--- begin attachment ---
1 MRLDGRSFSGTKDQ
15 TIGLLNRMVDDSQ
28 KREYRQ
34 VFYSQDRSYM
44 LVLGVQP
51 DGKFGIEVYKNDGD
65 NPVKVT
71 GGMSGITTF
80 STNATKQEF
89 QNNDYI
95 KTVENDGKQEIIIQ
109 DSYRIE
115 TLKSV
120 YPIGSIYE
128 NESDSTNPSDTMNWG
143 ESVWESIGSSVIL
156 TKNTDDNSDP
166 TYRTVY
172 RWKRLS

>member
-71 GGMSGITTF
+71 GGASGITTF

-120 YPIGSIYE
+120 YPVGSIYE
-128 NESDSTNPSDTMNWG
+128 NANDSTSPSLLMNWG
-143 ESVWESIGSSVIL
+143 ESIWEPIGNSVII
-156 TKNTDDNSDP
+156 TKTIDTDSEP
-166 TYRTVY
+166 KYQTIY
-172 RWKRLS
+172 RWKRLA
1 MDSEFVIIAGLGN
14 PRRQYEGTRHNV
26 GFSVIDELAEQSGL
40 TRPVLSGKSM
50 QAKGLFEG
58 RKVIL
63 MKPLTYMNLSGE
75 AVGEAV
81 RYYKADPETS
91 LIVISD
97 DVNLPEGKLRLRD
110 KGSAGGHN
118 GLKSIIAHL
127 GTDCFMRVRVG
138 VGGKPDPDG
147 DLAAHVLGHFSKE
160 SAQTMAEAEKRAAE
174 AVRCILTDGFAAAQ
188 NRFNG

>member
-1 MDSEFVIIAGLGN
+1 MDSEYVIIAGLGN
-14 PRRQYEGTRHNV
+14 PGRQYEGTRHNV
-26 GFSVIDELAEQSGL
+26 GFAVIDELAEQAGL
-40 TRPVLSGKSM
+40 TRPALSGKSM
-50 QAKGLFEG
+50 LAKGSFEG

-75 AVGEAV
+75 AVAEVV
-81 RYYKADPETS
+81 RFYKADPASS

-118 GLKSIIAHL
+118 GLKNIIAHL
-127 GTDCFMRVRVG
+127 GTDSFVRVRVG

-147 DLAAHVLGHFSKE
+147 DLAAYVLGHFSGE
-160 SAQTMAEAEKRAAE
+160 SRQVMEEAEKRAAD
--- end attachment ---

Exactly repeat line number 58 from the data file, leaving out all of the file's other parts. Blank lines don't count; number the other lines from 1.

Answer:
+14 PGRQYEGTRHNV